‘All-New Ultimates’ #1 Turns The Ultimate Universe On Its Ear [Review]
A little over a decade ago, when Marvel’s Ultimate Universe was really coming into its own, the creative teams behind the Ultimate books established a distinct storytelling style that seemed to serve as a contrast to the mainstream books being published at the time. The pacing was deliberate, with a lot of time spent on character conversations. The art was big, bold and filmic, with an emphasis on realism. Iconic characters had long arcs.
All-New Ultimates #1 by writer Michel Fiffe, artist Amilcar Pinna and colorist Nolan Woodard doesn’t do any of that (other than perhaps the art being bold). It’s lightning-fast, takes place in a very heightened reality and, Spider-Man aside, revels in its focus on characters you’re unlikely to see starring in a movie anytime soon. In many ways, it’s a rejection of the established Ultimate style, a very Ultimate idea, indeed.
Let’s start with the colors, because they were the first sign to me that this book was really going to do something different. Page one of this issue is awash in vivid, neon purples, greens and yellows. It’s an immediate sign that this comic doesn’t take place in a “real” world of any kind. This is a New York City full of gangs that look like they’re out of a 1980s cartoon, whose members terrorize the streets and have powers as a result of a Roxxon-developed drug that’s somewhat similar to mutant growth hormone.
Compared with the original Ultimates series, where everything was basically the color it is in reality, it’s an approach that seems to say, “We’re not trying to be a movie anymore. This is a comic. Period.” That color palate persists throughout the issue, though it is somewhat subdued in a scene near the midpoint that takes place in an apartment (one of only two out-and-out talky scenes in the issue).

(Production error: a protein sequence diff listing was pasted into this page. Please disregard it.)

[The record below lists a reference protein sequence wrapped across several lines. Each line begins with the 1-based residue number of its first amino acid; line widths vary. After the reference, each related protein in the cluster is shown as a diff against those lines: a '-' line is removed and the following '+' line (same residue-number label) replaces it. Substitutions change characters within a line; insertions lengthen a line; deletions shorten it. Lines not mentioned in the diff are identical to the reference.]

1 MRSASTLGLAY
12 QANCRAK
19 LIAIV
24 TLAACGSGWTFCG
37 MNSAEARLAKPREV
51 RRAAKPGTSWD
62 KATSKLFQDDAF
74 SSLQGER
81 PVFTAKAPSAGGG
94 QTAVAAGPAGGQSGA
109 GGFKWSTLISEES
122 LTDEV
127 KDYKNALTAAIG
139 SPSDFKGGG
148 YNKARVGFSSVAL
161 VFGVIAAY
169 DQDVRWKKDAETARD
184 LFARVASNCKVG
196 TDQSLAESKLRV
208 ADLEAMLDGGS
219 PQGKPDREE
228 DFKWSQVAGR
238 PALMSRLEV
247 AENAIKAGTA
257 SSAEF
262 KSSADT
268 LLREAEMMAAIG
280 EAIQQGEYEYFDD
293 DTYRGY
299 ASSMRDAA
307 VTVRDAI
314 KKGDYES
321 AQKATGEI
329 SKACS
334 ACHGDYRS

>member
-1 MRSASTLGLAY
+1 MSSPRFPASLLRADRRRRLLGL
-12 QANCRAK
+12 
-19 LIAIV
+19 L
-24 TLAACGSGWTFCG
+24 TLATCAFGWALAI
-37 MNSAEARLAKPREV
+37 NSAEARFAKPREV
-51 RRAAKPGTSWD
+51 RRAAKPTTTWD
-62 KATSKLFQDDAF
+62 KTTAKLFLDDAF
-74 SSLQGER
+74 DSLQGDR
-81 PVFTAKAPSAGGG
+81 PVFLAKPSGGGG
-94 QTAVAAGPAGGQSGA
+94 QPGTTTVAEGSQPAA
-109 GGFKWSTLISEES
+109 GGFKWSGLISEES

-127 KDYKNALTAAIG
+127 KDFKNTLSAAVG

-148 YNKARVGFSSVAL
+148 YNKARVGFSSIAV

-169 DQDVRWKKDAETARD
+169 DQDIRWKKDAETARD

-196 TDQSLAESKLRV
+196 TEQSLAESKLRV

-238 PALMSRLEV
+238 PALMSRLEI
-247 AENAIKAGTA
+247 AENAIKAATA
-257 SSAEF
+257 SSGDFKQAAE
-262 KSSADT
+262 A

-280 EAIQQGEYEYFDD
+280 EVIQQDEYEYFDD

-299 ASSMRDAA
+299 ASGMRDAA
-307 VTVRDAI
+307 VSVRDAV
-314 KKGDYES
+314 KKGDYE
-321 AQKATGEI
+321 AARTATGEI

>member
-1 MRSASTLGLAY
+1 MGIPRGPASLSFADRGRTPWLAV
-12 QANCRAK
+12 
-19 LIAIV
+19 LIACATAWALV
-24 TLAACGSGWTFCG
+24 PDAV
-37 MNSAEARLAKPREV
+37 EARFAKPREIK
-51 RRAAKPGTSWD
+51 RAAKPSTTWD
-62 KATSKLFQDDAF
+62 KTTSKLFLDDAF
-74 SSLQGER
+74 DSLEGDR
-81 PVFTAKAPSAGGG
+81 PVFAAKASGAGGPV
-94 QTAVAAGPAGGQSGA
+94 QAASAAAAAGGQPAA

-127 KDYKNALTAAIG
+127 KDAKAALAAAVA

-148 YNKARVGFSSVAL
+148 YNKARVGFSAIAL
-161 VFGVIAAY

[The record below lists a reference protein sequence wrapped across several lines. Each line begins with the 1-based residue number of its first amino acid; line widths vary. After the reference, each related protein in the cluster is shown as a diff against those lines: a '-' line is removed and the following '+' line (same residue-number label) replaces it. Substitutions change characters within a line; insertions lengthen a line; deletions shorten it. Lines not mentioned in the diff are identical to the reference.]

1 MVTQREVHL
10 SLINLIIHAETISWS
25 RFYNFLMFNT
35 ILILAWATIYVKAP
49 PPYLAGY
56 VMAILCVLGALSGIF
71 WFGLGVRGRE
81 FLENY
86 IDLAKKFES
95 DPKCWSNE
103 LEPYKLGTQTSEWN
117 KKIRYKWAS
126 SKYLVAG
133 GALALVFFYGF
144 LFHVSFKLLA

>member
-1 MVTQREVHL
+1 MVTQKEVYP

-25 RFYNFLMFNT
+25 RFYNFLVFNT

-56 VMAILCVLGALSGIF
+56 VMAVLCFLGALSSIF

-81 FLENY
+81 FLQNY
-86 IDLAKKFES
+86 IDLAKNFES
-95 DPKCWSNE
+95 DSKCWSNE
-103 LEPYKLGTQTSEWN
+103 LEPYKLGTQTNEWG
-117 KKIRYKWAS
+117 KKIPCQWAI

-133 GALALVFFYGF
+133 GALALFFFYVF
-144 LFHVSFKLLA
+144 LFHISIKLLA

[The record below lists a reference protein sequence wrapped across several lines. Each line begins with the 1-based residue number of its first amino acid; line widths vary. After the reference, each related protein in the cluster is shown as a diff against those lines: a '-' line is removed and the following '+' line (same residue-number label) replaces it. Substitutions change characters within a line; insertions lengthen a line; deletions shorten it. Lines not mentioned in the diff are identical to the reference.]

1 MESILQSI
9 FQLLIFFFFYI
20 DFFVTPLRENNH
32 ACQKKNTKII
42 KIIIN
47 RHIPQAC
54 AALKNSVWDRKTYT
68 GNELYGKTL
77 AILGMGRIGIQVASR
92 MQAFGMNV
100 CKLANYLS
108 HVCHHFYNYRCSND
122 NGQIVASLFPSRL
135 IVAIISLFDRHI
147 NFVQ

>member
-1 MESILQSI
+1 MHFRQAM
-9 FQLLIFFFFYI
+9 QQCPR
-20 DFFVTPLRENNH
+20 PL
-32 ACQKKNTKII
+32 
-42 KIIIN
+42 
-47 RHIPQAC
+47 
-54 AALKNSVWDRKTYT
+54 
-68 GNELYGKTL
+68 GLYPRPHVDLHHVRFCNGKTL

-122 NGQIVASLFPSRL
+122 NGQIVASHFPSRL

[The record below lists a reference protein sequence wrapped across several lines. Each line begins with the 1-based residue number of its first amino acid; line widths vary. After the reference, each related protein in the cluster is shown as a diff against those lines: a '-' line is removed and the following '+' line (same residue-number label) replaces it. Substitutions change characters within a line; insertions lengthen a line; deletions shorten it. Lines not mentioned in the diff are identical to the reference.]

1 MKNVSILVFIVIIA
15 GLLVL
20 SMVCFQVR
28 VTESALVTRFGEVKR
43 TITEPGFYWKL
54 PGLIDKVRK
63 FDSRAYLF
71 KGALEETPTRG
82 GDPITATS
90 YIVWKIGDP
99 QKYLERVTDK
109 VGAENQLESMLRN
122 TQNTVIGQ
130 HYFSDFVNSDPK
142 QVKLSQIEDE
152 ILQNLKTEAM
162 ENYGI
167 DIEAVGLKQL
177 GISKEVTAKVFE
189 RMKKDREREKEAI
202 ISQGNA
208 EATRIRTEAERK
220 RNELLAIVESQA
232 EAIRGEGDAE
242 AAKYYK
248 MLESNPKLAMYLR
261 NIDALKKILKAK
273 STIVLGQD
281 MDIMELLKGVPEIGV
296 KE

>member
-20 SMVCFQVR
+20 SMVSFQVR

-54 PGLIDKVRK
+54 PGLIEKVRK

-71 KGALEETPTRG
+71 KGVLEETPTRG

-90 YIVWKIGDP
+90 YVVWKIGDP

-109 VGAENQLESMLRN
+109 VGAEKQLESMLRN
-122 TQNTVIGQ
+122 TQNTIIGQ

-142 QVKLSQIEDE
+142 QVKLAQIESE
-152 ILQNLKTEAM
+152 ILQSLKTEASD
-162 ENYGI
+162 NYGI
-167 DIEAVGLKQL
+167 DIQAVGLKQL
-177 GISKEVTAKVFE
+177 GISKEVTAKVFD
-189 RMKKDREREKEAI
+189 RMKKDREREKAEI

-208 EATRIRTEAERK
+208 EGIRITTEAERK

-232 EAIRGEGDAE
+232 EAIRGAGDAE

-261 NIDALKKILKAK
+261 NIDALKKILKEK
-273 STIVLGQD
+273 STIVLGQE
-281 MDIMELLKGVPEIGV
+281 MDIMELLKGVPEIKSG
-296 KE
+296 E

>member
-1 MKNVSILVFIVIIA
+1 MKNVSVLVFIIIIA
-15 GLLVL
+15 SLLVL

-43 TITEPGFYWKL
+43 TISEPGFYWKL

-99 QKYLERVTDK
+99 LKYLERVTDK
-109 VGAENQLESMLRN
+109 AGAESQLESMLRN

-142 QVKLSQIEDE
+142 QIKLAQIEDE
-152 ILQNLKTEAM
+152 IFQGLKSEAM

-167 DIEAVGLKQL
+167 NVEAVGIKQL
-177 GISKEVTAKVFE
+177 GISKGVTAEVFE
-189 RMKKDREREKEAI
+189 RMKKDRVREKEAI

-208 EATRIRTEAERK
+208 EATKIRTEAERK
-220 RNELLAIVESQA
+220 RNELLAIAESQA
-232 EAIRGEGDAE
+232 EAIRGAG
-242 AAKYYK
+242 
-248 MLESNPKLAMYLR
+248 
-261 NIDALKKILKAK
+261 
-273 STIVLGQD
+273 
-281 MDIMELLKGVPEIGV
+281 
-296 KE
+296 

Speaking of talky stuff, on more than one occasion, a character will say, “Enough talking” and the team will spring into action quickly thereafter. This is a comic where stuff is happening all the time, to the point where it even gets a little hard to keep up if you’re used to the more methodical pacing of other Ultimate books. It took me two readings to nail the rhythm of this issue. The first time I read it, a quick change in costume that Spider-Woman makes seemed like it came out of nowhere. Only later did I realize that the dialogue had been building to it since page two. Everything is here on the page, but to readers who are used to a tad more spoonfeeding, it can be a little jarring.
To offer a couple more examples: The team, which consists of Spider-Man (Miles Morales), Cloak, Dagger, Spider-Woman and Bombshell, is assembled from the get-go, where other books would take their time bringing the members together. This depicts a brief conversation about what to name the team, and they’re off to the races. Likewise, we’re introduced to a group of police officers who are investigating the Roxxon connection to the power drug with very little exposition. Readers are simply expected to get it.
If these sound like complaints, they’re not. I love it. This is the kind of pacing that suits a book about a team of teen heroes. They make quick, rash decisions. They fly off the handle. They get their feelings hurt, and say so (one of the best lines of the book, a laugh-out-loud Spider-Man quip, is about that). They act before they probably should. It nails the teenager mindset beautifully.
I can imagine a lot of the complaints people will have about this comic, though. It feels sort of like a throwback, given how prevalent street gangs were as the antagonists of cartoons and comics in the 1980s. The art is highly stylized. This isn’t Bryan Hitch realism; Pinna’s characters are sort of distorted and have huge mouths. But I feel like that’s all part of the point. It’s a way to say, “These are a completely different team of Ultimates.”
I’m not sure the creative team is actively rejecting the work of Brian Michael Bendis, Mark Millar and the other architects of the Ultimate Universe, considering that Bendis is still such a big part of the picture. Still, it feels like a rejection of that, or at least a distinct counterpoint.
For the first time in quite a while, it feels like the Ultimate Universe is a place where something truly fresh. This title earns its “new,” that’s for sure.